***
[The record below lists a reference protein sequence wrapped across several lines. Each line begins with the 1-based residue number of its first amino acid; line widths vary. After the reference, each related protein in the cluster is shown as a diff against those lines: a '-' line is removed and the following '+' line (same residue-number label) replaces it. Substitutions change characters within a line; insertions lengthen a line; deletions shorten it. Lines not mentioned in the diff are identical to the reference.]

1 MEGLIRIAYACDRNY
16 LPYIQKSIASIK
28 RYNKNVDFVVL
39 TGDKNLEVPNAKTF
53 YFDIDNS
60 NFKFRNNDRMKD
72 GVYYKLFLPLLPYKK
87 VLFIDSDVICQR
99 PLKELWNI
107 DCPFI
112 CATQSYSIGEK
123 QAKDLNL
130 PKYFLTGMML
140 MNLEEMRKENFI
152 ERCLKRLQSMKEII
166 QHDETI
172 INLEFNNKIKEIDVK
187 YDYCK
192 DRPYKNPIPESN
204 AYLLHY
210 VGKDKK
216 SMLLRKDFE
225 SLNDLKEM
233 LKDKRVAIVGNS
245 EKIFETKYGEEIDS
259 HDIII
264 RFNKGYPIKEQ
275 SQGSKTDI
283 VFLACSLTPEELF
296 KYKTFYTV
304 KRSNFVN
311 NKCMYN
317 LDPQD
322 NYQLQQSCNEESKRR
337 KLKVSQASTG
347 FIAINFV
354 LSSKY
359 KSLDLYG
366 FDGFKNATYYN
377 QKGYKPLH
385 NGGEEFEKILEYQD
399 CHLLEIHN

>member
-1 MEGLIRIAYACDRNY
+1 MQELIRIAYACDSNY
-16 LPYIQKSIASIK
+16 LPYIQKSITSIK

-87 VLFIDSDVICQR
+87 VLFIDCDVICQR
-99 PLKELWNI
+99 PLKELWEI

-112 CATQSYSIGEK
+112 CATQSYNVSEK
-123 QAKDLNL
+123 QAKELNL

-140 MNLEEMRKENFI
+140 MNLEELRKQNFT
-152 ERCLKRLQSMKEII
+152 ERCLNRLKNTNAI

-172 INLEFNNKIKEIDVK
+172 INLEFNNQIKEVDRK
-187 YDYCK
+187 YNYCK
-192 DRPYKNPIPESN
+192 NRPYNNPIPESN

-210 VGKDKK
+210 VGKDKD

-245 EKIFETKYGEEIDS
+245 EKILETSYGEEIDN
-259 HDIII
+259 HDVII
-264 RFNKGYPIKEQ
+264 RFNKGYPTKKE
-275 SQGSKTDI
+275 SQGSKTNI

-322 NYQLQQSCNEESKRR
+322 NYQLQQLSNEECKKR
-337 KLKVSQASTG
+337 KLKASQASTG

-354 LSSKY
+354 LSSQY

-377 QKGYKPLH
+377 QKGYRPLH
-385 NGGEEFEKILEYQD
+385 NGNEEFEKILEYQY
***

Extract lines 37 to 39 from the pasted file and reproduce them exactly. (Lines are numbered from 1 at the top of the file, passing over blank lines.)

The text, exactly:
347 FIAINFV
354 LSSKY
359 KSLDLYG